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Great Britain: an unequal society

How under Cameron’s government the problem of socioeconomic inequality has increased in the UK.

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Mario López-Goicoechea

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Cloudy or very cloudy skies are being forecasted. The minimum temperature will be 3° C and a maximum of 5° C. The presence of snow and slippery surfaces are expected, so you should take care when walking. Oh, and finally, these temperatures will be with us for a long time, including during spring and summer.

It would be a mistake to interpret this as the latest weather forecast when this is no more than the current state of the British economy. Frozen as a result of decisions made on the fly, mismanagement and lack of a clear and objective financial guidance, the economic future of Britain does not seem promising.

The speed with which the coalition of Prime Minister David Cameron and his deputy Nick Clegg cut social benefits as soon as they took over the power in May of 2010 shocked even the most faithful followers of the Conservative Party and the Liberal Democrats.

Instead of injecting funds into the economy, George Osborne, the current Chancellor, has taken away what little oxygen it depended on in just over a year and a half.

The coup de grace came last week when, as part of the reforms that have been carried out since 2010 in the welfare state, child benefit underwent radical and, according to many, irreversible changes.

However, neither Cameron nor Clegg, nor even the leader of the opposition, Ed Miliband, dare name the socioeconomic evil which the UK suffers from: inequality.

According to a report produced by the Centre for Labour and Social Studies (CLASS) “Why Inequality Matters”, between 2010 and 2011 the wage income of one hundred executives from large companies in Britain grew by 50%. Meanwhile the poorest 10% of the population received only one per cent of that bonanza. The same report estimates that between 2011 and 2014 the poorest households lost 6% of their income.

The consequences of this situation, which has been increasing in the last thirty years, are several: Compared with other Western countries, the position of the United Kingdom is one of the worst in several indicators.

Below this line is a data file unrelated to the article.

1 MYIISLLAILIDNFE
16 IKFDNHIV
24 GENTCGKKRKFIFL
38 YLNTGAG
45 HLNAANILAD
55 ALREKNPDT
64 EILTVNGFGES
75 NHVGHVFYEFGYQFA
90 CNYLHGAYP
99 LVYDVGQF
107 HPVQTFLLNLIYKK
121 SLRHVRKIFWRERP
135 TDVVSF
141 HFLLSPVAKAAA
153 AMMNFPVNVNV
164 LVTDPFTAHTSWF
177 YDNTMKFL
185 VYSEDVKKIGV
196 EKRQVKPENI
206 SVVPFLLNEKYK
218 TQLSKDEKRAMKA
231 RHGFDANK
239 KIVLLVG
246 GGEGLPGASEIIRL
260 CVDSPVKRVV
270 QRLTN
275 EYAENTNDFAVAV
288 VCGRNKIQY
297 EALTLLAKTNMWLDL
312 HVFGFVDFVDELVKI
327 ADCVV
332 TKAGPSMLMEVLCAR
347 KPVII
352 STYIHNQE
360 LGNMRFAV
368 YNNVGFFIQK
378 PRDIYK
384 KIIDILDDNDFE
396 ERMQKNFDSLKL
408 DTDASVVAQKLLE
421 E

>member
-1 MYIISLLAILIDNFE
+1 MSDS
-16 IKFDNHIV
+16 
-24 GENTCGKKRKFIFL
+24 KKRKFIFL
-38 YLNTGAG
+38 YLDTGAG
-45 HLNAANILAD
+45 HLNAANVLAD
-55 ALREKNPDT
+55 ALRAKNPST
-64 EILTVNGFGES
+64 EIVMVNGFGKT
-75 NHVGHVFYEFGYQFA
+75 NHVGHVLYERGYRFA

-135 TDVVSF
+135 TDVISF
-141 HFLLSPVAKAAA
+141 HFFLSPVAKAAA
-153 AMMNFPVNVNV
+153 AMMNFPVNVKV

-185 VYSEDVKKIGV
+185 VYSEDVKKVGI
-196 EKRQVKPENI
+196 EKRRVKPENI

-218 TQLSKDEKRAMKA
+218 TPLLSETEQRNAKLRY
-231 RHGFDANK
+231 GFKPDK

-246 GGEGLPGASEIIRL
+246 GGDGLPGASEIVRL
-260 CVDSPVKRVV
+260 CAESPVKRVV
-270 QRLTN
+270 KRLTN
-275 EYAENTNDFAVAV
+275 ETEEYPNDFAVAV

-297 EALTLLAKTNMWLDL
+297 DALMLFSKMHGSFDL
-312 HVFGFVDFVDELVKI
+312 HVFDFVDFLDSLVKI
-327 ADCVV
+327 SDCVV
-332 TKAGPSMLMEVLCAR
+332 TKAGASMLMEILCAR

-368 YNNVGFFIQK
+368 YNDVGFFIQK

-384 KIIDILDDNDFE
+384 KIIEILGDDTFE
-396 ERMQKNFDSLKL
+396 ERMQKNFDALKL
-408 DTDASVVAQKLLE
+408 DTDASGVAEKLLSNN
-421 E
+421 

For example, it is the second worst country for mental illness among 12 countries; it’s third among the nations with the worst problems of obesity, and ranks first as the worst country, out of 22 enlisted, for child welfare.

The social and economic inequality is not just a lack of balance between the 99% and 1% to quote the motto of the Occupy movement, but also the source of many evils whose devastating effects take generations to resolve.

For example, according to research by the aforementioned centre, past an income limit, the quality of life in a particular society does not improve. One element that would improve it however, is more equality. In the prologue of “Why Inequality Matters”, Owen Jones, author of “Chavs” (a complex and profound study of the demonization of the British working class), states that “the more money the wealthy class spends, the more those on the lower steps feel pressured to imitate them”.

Evidence of this phenomenon could sadly be seen in the riots and unrest that took place in the summer of 2011 in several English cities. Although the reason for the riots had not been political, but rather due to profit and greed, it isn’t hard to see that the hypocrisy of the Cameron-Clegg coalition played an important role.

An unequal society leads to more mental health problems and increased use of drugs as a method of alienation; it leads to deterioration of community life and social relations; to obesity problems, an increase in teenage pregnancies, and a growth of the prison population. This is the current situation in the UK.

There are solutions to achieve a greater degree of equality, but not the kind that this government wants to implement. Closing the “holes” through which most of the taxes of the large corporations escape through is one way. Limiting the maximum payment in a company and calculate it based on the lowest salary in the same would be another way. A third would be to name each employee as a shareholder of the organisation, as the John Lewis chain does, and that way make them co-owners of the profits.

There are many more steps, but instead, the Dave and Nick strategy is to “divide and conquer”. That’s why instead of talking about (in) equality, they prefer to do “scroungers vs. strivers”. With a disjointed workforce, it isn’t so hard to see the winter that arrived in May of 2010 and which shows no signs of retreating.

(Translated by Sophie Maling –  sophie_maling@hotmail.com)

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